Review History

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  • The initial submission of this article was received on December 30th, 2015 and was peer-reviewed by 2 reviewers and the Academic Editor.
  • The Academic Editor made their initial decision on March 1st, 2016.
  • The first revision was submitted on March 17th, 2016 and was reviewed by the Academic Editor.
  • The article was Accepted by the Academic Editor on March 17th, 2016.

Version 0.2 (accepted)

· Mar 17, 2016 · Academic Editor


Please give the ms a final check for grammar etc, as I noticed a few minor problems still. Thank you for the careful attention to reviewer concerns!

Version 0.1 (original submission)

· Mar 1, 2016 · Academic Editor

Minor Revisions

Overall, the paper is a well done ABC analysis and raises some good points about model comparison. Although neither of the reviewers had many criticisms of the paper, I had a number of comments and questions that the authors should review.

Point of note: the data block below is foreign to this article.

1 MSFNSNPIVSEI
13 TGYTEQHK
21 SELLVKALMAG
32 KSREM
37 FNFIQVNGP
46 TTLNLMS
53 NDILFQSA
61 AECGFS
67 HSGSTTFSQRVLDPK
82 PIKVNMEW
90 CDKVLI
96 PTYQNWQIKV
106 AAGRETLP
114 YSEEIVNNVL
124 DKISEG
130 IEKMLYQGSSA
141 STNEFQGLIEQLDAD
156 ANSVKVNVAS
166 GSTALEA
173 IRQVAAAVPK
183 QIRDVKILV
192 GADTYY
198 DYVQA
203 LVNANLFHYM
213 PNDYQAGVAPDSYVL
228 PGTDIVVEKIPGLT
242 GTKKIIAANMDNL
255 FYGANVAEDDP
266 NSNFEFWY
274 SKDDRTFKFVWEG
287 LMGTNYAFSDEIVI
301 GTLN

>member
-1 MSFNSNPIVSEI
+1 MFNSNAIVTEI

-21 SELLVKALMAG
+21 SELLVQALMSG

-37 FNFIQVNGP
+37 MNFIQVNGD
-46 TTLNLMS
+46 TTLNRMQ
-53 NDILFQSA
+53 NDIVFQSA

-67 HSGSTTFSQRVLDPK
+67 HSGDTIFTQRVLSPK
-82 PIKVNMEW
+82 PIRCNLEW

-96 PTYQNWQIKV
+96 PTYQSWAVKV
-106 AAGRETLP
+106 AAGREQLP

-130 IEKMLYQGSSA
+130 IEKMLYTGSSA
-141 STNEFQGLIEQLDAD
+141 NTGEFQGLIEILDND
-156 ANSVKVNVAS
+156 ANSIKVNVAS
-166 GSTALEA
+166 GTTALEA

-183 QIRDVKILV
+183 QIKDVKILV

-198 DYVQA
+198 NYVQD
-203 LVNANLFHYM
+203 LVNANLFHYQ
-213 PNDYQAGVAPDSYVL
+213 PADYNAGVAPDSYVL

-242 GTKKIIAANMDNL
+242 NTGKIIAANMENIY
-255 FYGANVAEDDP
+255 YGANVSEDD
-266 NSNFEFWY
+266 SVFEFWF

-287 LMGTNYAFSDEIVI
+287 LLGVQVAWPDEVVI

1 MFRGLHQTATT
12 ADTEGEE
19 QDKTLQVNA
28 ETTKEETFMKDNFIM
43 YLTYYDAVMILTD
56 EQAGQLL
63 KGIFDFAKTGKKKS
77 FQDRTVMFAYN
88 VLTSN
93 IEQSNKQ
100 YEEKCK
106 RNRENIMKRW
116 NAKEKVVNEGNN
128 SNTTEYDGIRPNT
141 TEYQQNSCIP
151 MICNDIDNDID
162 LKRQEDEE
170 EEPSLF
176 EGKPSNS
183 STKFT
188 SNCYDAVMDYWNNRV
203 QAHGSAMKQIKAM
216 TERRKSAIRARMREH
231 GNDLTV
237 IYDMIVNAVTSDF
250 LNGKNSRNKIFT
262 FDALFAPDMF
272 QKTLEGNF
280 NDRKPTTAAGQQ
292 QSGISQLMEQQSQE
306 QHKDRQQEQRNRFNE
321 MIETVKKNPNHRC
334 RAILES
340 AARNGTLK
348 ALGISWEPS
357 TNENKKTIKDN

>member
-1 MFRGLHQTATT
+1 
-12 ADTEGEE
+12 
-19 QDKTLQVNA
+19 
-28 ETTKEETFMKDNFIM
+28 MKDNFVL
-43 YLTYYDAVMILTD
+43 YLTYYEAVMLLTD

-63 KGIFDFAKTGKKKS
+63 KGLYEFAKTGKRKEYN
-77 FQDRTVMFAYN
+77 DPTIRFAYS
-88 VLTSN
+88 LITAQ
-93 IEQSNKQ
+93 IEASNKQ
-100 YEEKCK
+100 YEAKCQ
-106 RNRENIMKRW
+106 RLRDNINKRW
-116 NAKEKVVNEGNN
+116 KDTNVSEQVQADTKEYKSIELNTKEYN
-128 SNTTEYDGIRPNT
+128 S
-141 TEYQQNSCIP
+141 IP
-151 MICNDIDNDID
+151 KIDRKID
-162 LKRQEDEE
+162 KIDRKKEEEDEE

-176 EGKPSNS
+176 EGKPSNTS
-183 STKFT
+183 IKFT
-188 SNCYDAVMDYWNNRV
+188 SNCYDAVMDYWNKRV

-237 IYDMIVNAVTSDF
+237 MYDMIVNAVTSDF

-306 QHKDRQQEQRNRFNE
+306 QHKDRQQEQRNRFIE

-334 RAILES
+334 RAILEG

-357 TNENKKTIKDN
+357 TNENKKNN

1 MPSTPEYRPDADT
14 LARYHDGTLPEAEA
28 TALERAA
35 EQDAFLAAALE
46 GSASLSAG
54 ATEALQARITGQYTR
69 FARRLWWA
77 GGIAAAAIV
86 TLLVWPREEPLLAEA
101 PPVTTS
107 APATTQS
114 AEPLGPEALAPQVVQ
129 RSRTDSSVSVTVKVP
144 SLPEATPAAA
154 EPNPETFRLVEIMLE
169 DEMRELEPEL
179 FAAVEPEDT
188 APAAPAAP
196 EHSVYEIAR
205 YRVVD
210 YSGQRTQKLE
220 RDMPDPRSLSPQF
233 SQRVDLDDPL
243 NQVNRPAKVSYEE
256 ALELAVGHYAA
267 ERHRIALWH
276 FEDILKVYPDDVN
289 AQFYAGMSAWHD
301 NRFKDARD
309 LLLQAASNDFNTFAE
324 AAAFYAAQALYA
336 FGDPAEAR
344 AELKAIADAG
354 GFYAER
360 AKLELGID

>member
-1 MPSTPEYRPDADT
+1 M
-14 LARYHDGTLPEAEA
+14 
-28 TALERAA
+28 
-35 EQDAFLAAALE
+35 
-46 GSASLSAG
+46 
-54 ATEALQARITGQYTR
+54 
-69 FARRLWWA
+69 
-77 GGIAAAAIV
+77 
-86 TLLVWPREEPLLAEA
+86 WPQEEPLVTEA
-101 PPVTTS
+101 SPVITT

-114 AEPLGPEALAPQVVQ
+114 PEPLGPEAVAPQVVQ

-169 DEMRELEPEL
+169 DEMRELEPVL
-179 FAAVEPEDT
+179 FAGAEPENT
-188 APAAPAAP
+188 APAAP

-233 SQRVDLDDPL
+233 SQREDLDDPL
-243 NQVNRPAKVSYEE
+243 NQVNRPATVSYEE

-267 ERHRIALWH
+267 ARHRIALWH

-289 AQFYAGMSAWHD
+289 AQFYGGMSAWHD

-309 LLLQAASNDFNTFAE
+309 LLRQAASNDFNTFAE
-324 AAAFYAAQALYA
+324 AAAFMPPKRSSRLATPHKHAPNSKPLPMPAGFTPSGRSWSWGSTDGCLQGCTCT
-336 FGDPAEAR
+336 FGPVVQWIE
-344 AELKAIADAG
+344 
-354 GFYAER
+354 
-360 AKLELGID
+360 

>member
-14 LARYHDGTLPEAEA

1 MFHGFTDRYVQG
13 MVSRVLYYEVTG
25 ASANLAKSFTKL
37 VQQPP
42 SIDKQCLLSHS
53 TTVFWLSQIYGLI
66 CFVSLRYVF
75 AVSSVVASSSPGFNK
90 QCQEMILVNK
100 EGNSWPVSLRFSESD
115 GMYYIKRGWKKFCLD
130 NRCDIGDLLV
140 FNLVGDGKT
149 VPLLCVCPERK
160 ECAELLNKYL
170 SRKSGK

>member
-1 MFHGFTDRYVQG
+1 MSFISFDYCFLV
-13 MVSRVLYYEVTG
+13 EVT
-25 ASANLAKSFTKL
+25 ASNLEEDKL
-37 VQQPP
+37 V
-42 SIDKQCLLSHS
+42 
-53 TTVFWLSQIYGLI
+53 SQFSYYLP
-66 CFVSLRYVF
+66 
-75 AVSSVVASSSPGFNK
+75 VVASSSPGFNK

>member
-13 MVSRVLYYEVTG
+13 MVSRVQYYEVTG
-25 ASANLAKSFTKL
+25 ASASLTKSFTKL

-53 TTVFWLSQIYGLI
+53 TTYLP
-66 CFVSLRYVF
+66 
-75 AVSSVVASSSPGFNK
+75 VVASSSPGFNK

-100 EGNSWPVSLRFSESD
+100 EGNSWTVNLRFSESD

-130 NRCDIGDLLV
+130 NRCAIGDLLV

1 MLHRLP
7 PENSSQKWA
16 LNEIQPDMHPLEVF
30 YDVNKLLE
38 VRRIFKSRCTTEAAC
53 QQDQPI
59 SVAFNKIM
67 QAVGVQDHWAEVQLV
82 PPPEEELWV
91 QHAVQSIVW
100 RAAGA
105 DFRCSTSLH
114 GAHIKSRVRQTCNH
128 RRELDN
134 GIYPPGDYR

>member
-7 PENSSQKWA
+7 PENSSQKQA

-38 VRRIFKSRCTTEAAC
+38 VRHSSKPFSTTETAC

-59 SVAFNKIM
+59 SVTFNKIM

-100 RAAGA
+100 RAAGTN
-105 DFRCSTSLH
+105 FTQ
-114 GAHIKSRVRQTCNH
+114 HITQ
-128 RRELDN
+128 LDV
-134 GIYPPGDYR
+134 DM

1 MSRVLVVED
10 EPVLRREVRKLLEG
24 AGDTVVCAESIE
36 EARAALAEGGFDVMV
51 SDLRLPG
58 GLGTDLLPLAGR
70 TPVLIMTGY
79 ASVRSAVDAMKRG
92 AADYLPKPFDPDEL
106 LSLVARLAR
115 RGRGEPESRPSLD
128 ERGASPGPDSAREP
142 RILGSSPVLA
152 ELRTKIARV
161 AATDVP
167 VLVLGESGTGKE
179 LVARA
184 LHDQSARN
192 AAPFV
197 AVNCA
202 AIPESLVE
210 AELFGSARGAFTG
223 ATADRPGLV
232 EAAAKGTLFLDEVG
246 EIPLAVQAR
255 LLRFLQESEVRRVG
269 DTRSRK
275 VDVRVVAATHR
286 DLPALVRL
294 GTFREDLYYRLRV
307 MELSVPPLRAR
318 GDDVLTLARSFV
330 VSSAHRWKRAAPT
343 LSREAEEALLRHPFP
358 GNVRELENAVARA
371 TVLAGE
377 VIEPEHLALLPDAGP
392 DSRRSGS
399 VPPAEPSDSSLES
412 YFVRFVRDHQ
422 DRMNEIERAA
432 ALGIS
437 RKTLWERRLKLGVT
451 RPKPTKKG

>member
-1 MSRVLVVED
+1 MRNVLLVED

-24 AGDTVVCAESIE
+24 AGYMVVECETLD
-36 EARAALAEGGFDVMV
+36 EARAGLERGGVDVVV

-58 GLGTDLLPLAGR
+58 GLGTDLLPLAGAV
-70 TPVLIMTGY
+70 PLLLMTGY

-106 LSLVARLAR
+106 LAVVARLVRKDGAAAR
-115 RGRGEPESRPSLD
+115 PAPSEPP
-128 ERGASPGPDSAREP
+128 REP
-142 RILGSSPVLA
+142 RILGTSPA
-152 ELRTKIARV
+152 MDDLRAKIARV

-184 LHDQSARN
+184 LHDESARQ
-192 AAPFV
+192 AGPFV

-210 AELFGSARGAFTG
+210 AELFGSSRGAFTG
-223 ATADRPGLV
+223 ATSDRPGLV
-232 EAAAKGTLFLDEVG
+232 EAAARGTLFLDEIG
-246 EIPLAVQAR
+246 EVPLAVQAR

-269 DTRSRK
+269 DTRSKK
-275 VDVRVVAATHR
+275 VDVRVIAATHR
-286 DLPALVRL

See the attached PDF (with the same text, pasted below)

The authors state:

>We focused on pairs highly connected by gene flow previously identified in Rougemont

Am I misundertstanding this statement? It seems to suggest populations were ascertained by previously estimated levels of gene flow. If so, wouldn't this bias the results of the ABC analysis?

Line 157-158: Not all of these are standard stats, please briefly describe the nonstandard ones.

Line 159,199: please make all R code available online (github, figshare, etc.)